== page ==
The shadow gained the palace, and the scene became to the eye only a motionless ocean of roofs and gables, amid which one mountainous undulation was distinctly visible. Sérapion urged his mule forward, my own at once followed at the same gait, and a sharp angle in the road at last hid the city of S——— for ever from my eyes, as I was destined never to return thither. At the close of a weary three-days’ journey through dismal country fields, we caught sight of the cock upon the steeple of the church which I was to take charge of, peeping above the trees, and after having followed some winding roads fringed with thatched cottages and little gardens, we found ourselves in front of the façade, which certainly possessed few features of magnificence. A porch ornamented with some mouldings, and two or three pillars rudely hewn from sandstone; a tiled roof with counterforts of the same sandstone as the pillars—that was all. To the left lay the cemetery, overgrown with high weeds, and having a great iron cross rising up in its centre; to the right stood the presbytery under the shadow of the church. It was a house of the most extreme simplicity and frigid cleanliness. We entered the enclosure. A few chickens were picking up some oats scattered upon the ground; accustomed, seemingly, to the black habit of ecclesiastics, they showed no fear of our presence and scarcely troubled themselves to get out of our way. A hoarse, wheezy barking fell upon our ears, and we saw an aged dog running toward us.

It was my predecessor’s dog. He had dull bleared eyes, grizzled hair, and every mark of the greatest age to which a dog can possibly attain. I patted him gently, and he proceeded at once to march along beside me with an air of satisfaction unspeakable. A very old woman, who had been the housekeeper of the former curé, also came to meet us, and after having invited me into a little back parlour, asked whether I intended to retain her. I replied that I would take care of her, and the dog, and the chickens, and all the furniture her master had bequeathed her at his death. At this she became fairly transported with joy, and the Abbé Sérapion at once paid her the price which she asked for her little property.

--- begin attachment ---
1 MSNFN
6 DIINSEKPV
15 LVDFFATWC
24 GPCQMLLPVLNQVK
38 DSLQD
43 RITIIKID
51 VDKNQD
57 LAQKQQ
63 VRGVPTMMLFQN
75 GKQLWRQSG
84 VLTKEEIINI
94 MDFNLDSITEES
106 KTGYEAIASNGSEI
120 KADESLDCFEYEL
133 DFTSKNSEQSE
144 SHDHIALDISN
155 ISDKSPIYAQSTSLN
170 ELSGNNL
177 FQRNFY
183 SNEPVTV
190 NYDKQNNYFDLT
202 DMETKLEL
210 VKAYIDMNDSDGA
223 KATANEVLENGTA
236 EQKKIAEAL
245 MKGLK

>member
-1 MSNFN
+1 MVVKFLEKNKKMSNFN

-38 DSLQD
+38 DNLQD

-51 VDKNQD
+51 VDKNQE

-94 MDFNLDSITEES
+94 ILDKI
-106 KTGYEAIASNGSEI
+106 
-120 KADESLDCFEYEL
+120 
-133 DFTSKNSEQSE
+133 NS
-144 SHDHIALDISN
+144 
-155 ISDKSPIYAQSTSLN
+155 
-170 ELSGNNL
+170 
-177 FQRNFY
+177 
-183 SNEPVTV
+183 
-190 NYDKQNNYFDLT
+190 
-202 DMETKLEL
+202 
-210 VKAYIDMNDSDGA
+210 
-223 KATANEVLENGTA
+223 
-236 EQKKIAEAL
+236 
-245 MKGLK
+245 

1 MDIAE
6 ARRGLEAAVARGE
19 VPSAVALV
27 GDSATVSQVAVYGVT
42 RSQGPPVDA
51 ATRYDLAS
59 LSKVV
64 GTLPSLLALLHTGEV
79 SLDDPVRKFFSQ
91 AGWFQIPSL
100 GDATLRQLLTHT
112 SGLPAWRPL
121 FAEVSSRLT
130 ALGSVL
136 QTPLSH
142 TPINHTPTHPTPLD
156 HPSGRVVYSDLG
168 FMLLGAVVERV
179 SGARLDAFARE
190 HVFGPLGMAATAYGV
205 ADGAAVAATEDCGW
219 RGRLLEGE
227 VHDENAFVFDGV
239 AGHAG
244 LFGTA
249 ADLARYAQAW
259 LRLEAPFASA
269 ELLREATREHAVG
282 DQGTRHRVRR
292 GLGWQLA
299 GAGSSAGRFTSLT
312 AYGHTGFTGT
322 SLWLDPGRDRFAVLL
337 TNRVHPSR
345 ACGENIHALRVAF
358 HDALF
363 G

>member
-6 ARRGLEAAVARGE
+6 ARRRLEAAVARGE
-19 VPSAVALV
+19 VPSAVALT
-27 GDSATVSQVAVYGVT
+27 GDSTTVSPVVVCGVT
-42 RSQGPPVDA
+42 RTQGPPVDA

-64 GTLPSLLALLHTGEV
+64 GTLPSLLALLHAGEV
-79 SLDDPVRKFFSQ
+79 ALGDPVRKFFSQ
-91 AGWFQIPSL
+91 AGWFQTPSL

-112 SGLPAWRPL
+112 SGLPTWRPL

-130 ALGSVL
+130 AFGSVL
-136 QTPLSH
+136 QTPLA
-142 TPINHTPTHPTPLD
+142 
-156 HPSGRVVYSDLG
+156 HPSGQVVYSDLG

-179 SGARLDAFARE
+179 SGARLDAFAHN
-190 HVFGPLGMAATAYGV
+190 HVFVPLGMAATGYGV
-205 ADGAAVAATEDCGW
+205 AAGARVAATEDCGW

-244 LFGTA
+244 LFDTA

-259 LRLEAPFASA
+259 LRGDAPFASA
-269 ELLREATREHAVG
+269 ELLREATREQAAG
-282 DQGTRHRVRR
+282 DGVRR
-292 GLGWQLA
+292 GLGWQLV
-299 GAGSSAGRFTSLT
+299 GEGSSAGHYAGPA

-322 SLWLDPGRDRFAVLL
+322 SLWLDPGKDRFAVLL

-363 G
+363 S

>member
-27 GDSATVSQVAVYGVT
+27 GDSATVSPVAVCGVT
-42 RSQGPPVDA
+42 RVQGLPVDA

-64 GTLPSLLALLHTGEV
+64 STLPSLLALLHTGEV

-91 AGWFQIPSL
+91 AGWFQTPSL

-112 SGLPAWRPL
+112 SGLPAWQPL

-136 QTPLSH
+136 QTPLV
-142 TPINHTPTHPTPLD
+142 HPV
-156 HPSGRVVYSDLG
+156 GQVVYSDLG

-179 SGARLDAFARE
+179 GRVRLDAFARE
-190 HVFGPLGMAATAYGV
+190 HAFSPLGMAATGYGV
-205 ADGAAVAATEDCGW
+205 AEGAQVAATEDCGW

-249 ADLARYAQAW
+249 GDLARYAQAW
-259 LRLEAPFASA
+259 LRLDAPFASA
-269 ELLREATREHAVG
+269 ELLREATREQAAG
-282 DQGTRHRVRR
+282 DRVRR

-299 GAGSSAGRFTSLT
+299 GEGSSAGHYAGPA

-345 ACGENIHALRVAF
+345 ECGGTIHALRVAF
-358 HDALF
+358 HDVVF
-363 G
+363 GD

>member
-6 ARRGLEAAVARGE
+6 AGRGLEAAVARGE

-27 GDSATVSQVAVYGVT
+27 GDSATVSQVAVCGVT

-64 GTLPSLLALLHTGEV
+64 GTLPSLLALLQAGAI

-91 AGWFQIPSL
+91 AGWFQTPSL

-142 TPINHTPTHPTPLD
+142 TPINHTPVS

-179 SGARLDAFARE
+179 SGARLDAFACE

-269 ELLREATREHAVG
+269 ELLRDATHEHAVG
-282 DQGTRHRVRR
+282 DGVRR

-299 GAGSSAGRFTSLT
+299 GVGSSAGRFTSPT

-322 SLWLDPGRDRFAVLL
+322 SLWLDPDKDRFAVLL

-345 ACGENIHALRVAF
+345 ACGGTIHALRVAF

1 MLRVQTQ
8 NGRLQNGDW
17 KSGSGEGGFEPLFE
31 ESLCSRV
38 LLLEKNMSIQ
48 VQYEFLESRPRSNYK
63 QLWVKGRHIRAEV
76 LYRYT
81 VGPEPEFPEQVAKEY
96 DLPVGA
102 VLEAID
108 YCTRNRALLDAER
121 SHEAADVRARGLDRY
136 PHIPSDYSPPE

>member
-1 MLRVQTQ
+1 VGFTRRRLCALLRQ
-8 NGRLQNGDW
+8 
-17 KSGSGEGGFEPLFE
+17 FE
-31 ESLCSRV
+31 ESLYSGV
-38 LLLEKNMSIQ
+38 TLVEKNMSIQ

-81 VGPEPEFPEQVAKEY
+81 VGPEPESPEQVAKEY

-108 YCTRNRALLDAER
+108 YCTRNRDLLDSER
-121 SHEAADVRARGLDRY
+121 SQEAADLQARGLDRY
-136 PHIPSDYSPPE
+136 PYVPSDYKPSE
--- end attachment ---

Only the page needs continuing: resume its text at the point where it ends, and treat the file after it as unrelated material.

As soon as my installation was over, the Abbé Sérapion returned to the seminary. I was, therefore, left alone, with no one but myself to look to for aid or counsel. The thought of Clarimonde again began to haunt me, and in spite of all my endeavours to banish it, I always found it present in my meditations. One evening, while promenading in my little garden along the walks bordered with box-plants, I fancied that I saw through the elm-trees the figure of a woman, who followed my every movement, and that I beheld two sea-green eyes gleaming through the foliage; but it was only an illusion, and on going round to the other side of the garden, I could find nothing except a footprint on the sanded walk—a footprint so small that it seemed to have been made by the foot of a child. The garden was enclosed by very high walls. I searched every nook and corner of it, but could discover no one there. I have never succeeded in fully accounting for this circumstance, which, after all, was nothing compared with the strange things which happened to me afterward.

For a whole year I lived thus, filling all the duties of my calling with the most scrupulous exactitude, praying and fasting, exhorting and lending ghostly aid to the sick, and bestowing alms even to the extent of frequently depriving myself of the very necessaries of life. But I felt a great aridness within me, and the sources of grace seemed closed against me. I never found that happiness which should spring from the fulfillment of a holy mission; my thoughts were far away, and the words of Clarimonde were ever upon my lips like an involuntary refrain. Oh, brother, meditate well on this! Through having but once lifted my eyes to look upon a woman, through one fault apparently so venial, I have for years remained a victim to the most miserable agonies, and the happiness of my life has been destroyed for ever.